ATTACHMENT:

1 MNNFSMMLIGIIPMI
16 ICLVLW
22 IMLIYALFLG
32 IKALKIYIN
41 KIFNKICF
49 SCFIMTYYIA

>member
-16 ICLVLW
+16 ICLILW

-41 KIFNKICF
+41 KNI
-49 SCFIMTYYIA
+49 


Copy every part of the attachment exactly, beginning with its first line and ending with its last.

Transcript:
1 MNNFSMMLIGIIPMI
16 ICLVLW
22 IMLIYALFLG
32 IKALKIYIN
41 KIFNKICF
49 SCFIMTYYIA

>member
-16 ICLVLW
+16 ICLILW

-41 KIFNKICF
+41 KNI
-49 SCFIMTYYIA
+49 